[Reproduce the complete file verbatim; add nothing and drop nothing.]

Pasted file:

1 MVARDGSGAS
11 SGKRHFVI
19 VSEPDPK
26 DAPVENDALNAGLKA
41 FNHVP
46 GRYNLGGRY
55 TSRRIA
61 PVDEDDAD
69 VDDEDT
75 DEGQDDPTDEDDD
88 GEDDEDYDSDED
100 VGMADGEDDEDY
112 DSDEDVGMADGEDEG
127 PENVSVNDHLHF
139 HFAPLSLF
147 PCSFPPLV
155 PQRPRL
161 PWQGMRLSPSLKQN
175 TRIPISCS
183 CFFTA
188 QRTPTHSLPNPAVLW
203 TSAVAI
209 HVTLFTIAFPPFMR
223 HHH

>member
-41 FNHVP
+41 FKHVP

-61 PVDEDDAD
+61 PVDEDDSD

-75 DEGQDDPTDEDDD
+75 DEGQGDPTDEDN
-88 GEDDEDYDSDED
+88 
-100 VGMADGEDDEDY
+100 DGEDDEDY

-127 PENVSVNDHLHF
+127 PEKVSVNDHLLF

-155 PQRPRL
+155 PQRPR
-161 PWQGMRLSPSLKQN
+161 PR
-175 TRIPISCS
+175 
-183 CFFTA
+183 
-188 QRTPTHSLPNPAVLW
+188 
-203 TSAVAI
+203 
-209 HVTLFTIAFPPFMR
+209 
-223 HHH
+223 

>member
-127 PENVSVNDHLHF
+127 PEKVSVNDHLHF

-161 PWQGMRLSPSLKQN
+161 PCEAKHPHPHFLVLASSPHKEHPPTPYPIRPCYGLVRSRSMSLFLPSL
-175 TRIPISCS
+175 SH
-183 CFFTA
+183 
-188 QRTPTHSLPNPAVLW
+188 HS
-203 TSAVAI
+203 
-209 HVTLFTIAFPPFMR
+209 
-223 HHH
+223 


1 MVARDGSGAS
11 SGKRHFVI
19 VSEPDPK
26 DAPVENDALNAGLKA
41 FNHVP
46 GRYNLGGRY
55 TSRRIA
61 PVDEDDAD
69 VDDEDT
75 DEGQDDPTDEDDD
88 GEDDEDYDSDED
100 VGMADGEDDEDY
112 DSDEDVGMADGEDEG
127 PENVSVNDHLHF
139 HFAPLSLF
147 PCSFPPLV
155 PQRPRL
161 PWQGMRLSPSLKQN
175 TRIPISCS
183 CFFTA
188 QRTPTHSLPNPAVLW
203 TSAVAI
209 HVTLFTIAFPPFMR
223 HHH

>member
-41 FNHVP
+41 FKHVP

-61 PVDEDDAD
+61 PVDEDDSD

-75 DEGQDDPTDEDDD
+75 DEGQGDPTDEDN
-88 GEDDEDYDSDED
+88 
-100 VGMADGEDDEDY
+100 DGEDDEDY

-127 PENVSVNDHLHF
+127 PEKVSVNDHLLF

-155 PQRPRL
+155 PQRPR
-161 PWQGMRLSPSLKQN
+161 PR
-175 TRIPISCS
+175 
-183 CFFTA
+183 
-188 QRTPTHSLPNPAVLW
+188 
-203 TSAVAI
+203 
-209 HVTLFTIAFPPFMR
+209 
-223 HHH
+223 

>member
-127 PENVSVNDHLHF
+127 PEKVSVNDHLHF

-161 PWQGMRLSPSLKQN
+161 PCEAKHPHPHFLVLASSPHKEHPPTPYPIRPCYGLVRSRSMSLFLPSL
-175 TRIPISCS
+175 SH
-183 CFFTA
+183 
-188 QRTPTHSLPNPAVLW
+188 HS
-203 TSAVAI
+203 
-209 HVTLFTIAFPPFMR
+209 
-223 HHH
+223 